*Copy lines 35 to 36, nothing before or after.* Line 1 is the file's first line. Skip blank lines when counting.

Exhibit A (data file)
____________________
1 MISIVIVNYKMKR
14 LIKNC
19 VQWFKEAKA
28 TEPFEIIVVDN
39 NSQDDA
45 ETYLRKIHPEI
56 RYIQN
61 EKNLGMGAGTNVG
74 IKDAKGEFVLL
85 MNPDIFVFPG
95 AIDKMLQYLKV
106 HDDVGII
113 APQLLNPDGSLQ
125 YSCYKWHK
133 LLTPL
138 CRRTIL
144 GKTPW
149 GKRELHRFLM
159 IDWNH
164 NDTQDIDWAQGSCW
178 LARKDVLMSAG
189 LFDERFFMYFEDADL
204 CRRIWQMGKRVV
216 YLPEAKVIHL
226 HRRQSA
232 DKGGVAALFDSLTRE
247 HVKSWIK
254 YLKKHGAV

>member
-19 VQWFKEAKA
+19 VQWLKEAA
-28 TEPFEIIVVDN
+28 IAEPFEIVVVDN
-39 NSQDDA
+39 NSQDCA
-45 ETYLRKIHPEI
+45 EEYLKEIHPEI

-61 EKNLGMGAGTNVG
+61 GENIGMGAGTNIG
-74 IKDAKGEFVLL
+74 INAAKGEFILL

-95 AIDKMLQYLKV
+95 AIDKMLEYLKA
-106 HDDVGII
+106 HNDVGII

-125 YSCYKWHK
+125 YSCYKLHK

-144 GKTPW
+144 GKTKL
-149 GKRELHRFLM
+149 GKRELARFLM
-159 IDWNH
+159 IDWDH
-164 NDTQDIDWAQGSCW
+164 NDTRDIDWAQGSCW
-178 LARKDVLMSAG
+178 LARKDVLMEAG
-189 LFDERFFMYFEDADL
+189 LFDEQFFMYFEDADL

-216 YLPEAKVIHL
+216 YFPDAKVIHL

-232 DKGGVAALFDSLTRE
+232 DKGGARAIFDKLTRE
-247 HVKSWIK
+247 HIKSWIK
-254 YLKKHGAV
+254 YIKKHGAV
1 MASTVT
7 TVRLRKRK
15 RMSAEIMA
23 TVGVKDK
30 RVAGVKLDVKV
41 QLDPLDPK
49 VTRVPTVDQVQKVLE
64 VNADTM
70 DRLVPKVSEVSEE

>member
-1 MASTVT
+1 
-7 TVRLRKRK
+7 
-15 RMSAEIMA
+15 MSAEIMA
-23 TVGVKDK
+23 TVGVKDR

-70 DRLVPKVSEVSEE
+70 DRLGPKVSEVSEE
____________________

+39 NSQDCA
-45 ETYLRKIHPEI